Lord Parkinson of Whitley Bay Portrait Lord Parkinson of Whitley Bay (Con)
- Hansard - - - Excerpts

As I say, my Lords, my right honourable friend the Foreign Secretary has consistently raised that there should be independent fact-checking through the UN Human Rights Commission or some such body to go in and establish the facts. That is something that we want to see happening quickly. On sanctions and designations, we keep all evidence and potential listings under close review.

Students’ Return to Universities

Debate between Baroness Blackstone and Lord Parkinson of Whitley Bay
Thursday 1st October 2020

(3 years, 9 months ago)

Lords Chamber
Read Full debate Read Hansard Text
Lord Parkinson of Whitley Bay Portrait Lord Parkinson of Whitley Bay (Con)
- Hansard - - - Excerpts

We expect the majority of universities to be open with a blend of face-to-face and online teaching. As the noble Baroness said, that is important for the provision of education and the mental health and well-being of students, because university is rightly a sociable environment. We recognise that many students and staff will face additional mental health challenges. The guidance we have provided to the sector covers the need for universities to provide additional mental health and well-being support. We are doing what we can, for instance, with the money we have made available for hardship funds for those the current circumstances are causing extra stress.

Baroness Blackstone Portrait Baroness Blackstone (Ind Lab)
- Hansard - -

My Lords, the Statement says that Ministers will work with universities to ensure that all students can return home for Christmas. Will the Minister tell the House what steps the Government are taking to work with universities to ensure that students’ mental health and capacity to learn are not compromised by draconian lockdowns of halls of residence? Has the Department for Education been in touch with the Office for Students to prevent this happening again?

Lord Parkinson of Whitley Bay Portrait Lord Parkinson of Whitley Bay (Con)
- Hansard - - - Excerpts

I thank the noble Baroness, Lady Blackstone, for the opportunity to reiterate what my right honourable friend says: we are working with universities to ensure that all students are supported to return home safely and can spend Christmas with their loved ones if they choose to. We will be providing guidance after consultation with the sector to say how that can be done safely at the end of term. Regarding the Office for Students, the noble Baroness may have seen that Sir Michael Barber, its chair, has written today in the Daily Telegraph about the work the OfS is doing to support students. Its student panel is meeting today to discuss how students see the situation, which will inform the response. That is in addition to the HE task force the Government have set up so that we can talk to the sector more generally.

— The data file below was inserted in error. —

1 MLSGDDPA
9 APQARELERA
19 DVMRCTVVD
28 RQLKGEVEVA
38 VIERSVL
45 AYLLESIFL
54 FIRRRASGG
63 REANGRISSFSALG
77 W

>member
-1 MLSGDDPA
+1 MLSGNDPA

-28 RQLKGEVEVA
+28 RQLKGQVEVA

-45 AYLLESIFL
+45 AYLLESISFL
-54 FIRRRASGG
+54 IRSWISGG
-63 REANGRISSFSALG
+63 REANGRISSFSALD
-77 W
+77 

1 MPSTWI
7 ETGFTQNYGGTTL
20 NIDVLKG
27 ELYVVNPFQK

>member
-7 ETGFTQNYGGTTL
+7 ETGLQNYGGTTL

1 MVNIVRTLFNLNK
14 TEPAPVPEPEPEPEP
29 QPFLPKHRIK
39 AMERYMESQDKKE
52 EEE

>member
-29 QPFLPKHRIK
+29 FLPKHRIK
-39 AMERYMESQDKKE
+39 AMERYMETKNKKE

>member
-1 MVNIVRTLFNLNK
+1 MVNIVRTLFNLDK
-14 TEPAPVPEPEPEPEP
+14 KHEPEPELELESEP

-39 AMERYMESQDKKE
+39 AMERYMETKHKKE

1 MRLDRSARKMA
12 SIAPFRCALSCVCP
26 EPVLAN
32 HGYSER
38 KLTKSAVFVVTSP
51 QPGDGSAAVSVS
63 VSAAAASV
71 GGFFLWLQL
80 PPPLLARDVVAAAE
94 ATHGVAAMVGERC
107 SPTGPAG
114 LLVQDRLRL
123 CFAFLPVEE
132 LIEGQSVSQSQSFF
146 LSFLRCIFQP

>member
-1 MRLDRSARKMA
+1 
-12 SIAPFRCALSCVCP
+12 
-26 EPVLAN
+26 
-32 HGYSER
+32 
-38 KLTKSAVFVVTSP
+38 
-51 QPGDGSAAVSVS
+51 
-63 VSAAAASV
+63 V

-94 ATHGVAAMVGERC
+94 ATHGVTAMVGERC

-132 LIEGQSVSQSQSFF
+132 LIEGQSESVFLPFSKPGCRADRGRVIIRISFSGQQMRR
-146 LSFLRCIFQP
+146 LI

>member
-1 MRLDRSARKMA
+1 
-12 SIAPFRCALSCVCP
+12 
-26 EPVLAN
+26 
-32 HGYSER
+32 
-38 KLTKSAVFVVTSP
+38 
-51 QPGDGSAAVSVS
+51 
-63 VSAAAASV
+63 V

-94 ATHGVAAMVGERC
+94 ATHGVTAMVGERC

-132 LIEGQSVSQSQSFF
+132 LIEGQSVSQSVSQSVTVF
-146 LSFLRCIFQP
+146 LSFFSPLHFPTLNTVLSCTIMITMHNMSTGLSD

UCAS End of Cycle Report 2019

Debate between Baroness Blackstone and Lord Parkinson of Whitley Bay
Tuesday 8th September 2020

(3 years, 10 months ago)

Lords Chamber
Read Full debate Read Hansard Text
Lord Parkinson of Whitley Bay Portrait Lord Parkinson of Whitley Bay (Con)
- Hansard - - - Excerpts

My Lords, my noble friend is absolutely right that, when it comes to higher education, the seeds of equal opportunity are sown much earlier. It has been the Government’s mission over the past decade, under successive Prime Ministers and Education Secretaries, to break the correlation between parental wealth and pupil achievement by raising standards for all pupils. That is what our reforms are doing, with the knowledge-rich national curriculum and more children in good or outstanding schools. Part of the reforms has also been about giving more power to school leaders and to parents, who, as my noble friend says, have a crucial role to play, such as in the opening of more than 500 new free schools.

Baroness Blackstone Portrait Baroness Blackstone (Ind Lab)
- Hansard - -

My Lords, while it is true that the gap in HE entry rates between the most advantaged and the most disadvantaged has narrowed, nevertheless the UCAS report for 2019 shows that the entry rate for students from the most disadvantaged areas is 21%, whereas it is 47% for the most advantaged students. Moreover, the gap is much higher in universities with higher entry tariffs. What do the Government propose to do about this, given their recently stated commitment to levelling up?

Lord Parkinson of Whitley Bay Portrait Lord Parkinson of Whitley Bay (Con)
- Hansard - - - Excerpts

My Lords, the noble Baroness is absolutely right to point out some of the distinctions between the attainment gap at different levels of pupils’ education. I am pleased to say that, on this year’s numbers, disadvantaged 18 year- olds are entering higher education at record rates; 23% of 18 year-olds in England have been granted access to higher education this year. That shows the progress that we have made but also the work that still must be done.